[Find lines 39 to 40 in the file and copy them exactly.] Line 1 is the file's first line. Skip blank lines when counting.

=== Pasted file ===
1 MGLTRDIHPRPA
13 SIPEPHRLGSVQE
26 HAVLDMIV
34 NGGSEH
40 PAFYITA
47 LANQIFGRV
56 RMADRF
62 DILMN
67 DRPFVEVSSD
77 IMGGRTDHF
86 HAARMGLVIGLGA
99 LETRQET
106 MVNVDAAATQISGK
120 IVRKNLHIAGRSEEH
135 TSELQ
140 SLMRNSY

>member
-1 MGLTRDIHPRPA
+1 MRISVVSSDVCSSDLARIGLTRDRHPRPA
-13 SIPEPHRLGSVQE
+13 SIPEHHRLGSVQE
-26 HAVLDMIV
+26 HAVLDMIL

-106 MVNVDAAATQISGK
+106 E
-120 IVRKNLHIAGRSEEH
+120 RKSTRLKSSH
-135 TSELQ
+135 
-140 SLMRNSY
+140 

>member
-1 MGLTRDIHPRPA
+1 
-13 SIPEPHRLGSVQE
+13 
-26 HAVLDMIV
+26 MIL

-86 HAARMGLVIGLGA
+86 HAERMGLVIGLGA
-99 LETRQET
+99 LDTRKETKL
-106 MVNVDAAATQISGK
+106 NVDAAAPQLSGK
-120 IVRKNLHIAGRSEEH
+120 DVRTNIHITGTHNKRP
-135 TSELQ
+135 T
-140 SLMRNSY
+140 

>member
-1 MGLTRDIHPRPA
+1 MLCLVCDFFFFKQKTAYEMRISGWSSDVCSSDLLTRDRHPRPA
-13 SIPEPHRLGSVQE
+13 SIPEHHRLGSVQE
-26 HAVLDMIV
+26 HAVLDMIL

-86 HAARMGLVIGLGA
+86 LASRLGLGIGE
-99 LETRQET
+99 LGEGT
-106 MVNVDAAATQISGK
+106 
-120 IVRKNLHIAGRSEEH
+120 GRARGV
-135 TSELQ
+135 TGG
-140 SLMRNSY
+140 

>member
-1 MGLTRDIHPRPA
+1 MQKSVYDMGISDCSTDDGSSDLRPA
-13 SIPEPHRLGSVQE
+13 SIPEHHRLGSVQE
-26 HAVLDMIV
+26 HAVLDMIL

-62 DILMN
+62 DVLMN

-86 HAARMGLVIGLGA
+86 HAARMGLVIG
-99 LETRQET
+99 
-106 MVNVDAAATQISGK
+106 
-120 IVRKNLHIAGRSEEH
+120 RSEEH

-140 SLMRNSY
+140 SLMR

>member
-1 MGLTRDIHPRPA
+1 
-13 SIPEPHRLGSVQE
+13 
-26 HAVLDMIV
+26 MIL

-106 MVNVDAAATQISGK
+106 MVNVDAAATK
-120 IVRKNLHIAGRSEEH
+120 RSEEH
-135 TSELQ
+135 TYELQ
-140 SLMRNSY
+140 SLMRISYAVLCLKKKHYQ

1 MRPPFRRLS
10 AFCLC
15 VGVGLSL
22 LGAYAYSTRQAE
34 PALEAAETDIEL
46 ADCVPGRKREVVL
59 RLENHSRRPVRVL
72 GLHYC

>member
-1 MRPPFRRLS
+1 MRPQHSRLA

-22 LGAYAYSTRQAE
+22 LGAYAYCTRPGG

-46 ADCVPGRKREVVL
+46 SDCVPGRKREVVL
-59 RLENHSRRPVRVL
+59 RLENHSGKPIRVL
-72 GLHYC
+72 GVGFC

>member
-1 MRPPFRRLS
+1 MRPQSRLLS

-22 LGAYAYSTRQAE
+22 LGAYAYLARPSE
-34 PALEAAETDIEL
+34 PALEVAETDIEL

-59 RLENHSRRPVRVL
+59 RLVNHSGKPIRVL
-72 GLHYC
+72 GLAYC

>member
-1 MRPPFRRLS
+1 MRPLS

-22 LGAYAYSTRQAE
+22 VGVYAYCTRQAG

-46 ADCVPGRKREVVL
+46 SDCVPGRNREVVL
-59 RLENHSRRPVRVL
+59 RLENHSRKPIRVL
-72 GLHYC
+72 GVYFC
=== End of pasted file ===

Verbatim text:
-86 HAARMGLVIGLGA
+86 HAERMGLVIGLGA